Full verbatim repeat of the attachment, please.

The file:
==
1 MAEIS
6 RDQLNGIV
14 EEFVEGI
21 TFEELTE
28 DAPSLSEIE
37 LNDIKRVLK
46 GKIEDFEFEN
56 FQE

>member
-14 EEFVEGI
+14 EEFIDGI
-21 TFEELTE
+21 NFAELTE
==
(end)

1 MAEIS
6 RDQLNGIV
14 EEFVEGI
21 TFEELTE
28 DAPSLSEIE
37 LNDIKRVLK
46 GKIEDFEFEN
56 FQE

>member
-14 EEFVEGI
+14 EEFIDGI
-21 TFEELTE
+21 NFAELTE